Some patients may need periodic red cell or platelet transfusions to improve blood cell counts and help alleviate symptoms. People who have ongoing transfusions may be at risk for "iron overload" - the term for a condition that, if untreated, can damage the heart and liver. Red cells contain iron, and patients who have regular transfusions, ranging from less than two units to four or more units of blood a month can accumulate too much iron in their bodies as a result.
Your doctor's decision to give you red cell transfusions is based on a combination of factors, including:
- the level of hemoglobin (the protein in red blood cells that carries oxygen) in your blood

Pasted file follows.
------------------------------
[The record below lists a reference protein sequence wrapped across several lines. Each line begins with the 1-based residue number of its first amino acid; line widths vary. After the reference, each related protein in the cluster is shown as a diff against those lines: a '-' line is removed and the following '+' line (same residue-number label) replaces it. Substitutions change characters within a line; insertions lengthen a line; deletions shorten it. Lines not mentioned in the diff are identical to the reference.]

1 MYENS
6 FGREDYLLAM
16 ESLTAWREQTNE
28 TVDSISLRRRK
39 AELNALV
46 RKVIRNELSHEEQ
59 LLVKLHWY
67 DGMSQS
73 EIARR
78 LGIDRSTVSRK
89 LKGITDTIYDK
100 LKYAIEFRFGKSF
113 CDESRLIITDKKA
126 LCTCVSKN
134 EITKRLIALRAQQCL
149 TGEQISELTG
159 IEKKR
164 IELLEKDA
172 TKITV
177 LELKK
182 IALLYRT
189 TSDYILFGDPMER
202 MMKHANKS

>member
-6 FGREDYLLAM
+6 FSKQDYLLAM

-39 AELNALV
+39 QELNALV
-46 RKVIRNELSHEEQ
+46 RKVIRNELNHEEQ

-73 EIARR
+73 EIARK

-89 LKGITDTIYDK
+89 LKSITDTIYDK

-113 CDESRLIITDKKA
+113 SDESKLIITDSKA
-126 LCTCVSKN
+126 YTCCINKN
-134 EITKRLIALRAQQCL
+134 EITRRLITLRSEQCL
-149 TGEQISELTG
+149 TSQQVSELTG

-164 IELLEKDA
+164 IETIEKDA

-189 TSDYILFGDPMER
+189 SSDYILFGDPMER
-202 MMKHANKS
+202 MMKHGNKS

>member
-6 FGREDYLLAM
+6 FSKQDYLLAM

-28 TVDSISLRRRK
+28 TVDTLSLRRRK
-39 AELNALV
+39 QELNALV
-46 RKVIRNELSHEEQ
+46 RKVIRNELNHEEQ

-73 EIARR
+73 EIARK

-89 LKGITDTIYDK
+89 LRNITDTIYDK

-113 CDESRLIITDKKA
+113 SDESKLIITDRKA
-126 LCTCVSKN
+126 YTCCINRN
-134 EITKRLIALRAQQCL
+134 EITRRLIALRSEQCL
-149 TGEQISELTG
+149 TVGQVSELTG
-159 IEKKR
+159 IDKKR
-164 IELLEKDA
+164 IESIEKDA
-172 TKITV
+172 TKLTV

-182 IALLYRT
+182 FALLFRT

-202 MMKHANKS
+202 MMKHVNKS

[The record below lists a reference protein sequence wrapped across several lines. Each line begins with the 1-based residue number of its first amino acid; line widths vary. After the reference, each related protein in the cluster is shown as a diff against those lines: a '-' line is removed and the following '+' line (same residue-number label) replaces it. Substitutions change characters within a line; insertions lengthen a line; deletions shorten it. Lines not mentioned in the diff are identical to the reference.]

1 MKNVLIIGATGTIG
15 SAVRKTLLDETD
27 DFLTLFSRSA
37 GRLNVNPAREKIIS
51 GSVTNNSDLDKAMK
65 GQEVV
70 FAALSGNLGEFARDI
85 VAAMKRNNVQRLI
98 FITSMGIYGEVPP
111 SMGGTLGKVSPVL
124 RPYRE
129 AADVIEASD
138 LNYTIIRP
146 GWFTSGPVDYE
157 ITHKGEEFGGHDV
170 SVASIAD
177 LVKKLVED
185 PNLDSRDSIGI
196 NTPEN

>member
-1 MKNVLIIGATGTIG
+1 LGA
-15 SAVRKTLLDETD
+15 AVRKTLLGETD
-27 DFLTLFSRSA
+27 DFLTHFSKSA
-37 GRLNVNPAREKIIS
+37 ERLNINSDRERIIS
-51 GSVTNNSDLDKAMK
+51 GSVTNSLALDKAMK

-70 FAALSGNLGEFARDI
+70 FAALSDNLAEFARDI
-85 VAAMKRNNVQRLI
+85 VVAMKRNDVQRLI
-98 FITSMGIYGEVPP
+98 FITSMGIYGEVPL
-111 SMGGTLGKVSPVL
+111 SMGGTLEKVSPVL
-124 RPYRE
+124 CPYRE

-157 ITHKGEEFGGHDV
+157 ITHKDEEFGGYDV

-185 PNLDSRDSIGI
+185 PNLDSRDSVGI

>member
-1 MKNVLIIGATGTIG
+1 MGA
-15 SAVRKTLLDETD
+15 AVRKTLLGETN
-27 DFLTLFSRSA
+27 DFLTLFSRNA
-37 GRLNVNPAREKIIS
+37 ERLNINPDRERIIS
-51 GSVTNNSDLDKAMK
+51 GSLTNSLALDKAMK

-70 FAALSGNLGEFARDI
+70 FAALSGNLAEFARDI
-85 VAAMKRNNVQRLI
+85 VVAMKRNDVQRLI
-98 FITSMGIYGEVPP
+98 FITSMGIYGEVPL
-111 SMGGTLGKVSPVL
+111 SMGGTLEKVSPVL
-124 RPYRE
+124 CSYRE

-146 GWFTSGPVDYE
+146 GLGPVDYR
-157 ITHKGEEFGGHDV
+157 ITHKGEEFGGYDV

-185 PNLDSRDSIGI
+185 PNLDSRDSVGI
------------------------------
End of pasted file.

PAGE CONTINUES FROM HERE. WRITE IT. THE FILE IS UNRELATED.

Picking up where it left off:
- whether you have symptoms such as fatigue or shortness of breath
- any other health complications you may have, such as heart disease
If you're receiving transfusions, your doctor may monitor you for iron overload with a blood test called a serum ferritin level, which measures your body's iron store. You may need a drug called an iron chelator to remove excess iron from your body because of transfusion-dependent anemias. Be sure to talk with your doctor about the potential benefits and risks of using these drugs.